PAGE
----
Art: Paul Nash

    Paul Nash’s devastating war paintings have only one real equal: Picasso’s Guernica, says Waldemar Januszczak

    Art: Shakespeare in Art

      Why does Shakespeare in Art lack drama? That is the question, says Waldemar Januszczak

      Art: Is there anything left to say about the Mona Lisa

        Waldemar Januszczak finds the answer in the Queen’s Leonardo drawings

        Art: A style that never was

          There are two kinds of art deco, discovers Waldemar Januszczak at the V&A: the one he likes, and the one he doesn’t

          Art: Catch him if you can

            Titian kept rewriting painting’s rules, with his nudes as much as his portraits, in his early works as much as his late. We haven’t grasped all of him yet, says Waldemar Januszczak

            Art: Black was the colour

              Max Beckmann rails against the world in almost every painting — but he never seemed to grasp what made him quite so angry, says Waldemar Januszczak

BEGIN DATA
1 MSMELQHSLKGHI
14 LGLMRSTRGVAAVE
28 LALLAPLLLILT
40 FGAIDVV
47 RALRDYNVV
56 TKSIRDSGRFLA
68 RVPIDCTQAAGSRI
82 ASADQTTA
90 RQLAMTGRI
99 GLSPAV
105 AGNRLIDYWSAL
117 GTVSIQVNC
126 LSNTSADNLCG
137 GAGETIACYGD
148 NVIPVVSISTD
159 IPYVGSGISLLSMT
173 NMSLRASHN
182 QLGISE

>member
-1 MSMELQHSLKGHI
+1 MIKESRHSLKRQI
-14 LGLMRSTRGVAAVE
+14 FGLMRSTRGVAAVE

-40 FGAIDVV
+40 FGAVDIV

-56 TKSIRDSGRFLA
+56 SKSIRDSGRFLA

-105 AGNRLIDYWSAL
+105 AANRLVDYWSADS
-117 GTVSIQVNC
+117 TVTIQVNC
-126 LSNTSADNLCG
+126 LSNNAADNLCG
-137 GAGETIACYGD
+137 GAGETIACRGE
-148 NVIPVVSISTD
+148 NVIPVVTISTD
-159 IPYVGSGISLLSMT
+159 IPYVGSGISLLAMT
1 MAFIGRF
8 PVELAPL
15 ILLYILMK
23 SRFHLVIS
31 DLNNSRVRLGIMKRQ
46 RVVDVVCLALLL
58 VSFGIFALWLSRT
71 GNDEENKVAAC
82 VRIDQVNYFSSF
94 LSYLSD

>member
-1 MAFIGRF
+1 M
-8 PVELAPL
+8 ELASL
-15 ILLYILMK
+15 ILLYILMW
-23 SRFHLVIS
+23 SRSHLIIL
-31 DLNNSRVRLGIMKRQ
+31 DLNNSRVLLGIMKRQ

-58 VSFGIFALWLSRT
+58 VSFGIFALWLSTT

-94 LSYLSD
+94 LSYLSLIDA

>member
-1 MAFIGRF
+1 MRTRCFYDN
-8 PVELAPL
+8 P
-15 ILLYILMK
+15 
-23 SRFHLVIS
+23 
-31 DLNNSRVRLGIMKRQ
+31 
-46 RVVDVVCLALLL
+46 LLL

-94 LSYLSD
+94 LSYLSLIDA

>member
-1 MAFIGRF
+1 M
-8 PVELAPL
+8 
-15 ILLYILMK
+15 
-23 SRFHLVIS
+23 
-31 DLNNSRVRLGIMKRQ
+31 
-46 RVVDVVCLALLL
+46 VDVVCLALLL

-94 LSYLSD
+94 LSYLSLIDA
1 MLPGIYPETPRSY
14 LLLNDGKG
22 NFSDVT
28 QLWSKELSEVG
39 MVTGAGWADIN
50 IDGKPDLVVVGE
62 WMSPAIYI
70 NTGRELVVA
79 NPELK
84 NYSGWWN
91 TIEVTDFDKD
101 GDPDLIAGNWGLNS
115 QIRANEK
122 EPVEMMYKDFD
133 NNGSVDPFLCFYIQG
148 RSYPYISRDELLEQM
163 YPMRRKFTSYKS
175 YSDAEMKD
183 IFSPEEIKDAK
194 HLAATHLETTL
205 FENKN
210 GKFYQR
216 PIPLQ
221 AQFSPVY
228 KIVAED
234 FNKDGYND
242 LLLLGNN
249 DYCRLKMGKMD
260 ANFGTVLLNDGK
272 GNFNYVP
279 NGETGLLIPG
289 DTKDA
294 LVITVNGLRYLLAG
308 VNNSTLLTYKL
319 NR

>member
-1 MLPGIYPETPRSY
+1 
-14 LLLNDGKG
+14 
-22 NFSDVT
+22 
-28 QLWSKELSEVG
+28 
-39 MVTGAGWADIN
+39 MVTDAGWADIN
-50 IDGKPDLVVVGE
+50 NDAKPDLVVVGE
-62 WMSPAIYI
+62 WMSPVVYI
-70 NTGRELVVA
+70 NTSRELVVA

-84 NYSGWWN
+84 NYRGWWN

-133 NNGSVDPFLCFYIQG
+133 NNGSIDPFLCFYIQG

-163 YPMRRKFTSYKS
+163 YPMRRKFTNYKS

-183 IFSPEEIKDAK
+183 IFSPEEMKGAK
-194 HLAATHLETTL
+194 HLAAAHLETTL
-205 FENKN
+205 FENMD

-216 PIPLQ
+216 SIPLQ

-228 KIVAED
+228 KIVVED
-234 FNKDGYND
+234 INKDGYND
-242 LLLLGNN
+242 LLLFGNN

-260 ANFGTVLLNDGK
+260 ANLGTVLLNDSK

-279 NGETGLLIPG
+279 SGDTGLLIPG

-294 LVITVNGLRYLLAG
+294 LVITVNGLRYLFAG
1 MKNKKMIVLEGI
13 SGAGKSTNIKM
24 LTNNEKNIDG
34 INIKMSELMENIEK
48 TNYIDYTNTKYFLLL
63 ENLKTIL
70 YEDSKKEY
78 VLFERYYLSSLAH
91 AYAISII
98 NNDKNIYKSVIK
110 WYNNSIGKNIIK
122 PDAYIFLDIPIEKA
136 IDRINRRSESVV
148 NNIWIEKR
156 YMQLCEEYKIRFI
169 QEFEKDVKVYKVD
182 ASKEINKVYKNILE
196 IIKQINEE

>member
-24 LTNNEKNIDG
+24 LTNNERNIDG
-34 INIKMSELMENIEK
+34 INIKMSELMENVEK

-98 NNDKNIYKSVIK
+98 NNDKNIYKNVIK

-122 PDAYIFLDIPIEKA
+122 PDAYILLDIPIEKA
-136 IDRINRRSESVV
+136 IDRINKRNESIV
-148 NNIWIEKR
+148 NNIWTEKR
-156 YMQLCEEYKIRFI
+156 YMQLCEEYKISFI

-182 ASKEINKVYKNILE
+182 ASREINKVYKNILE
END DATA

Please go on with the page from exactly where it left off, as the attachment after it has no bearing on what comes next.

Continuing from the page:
Cover Story: Not so candid Cameron

                She might have been the world’s first celebrity snapper, but did Julia Margaret Cameron really see what was right under her nose, asks Waldemar Januszczak

                Art: Bin a long time coming

                  One brave artist has finally dared poke fun at the West’s worst nightmare — and hopefully shown us not to trust everything we see. Just don’t mention the war, says Waldemar Januszczak

                  Art: Stuck in the middle with you

                    De Chirico might have been obsessed with Ariadne, but does that make his work samey, asks Waldemar Januszczak

                    Art: Poptastic!

                      Just what is it that makes Richard Hamilton so different, so appealing? Waldemar Januszczak unravels his unsung genius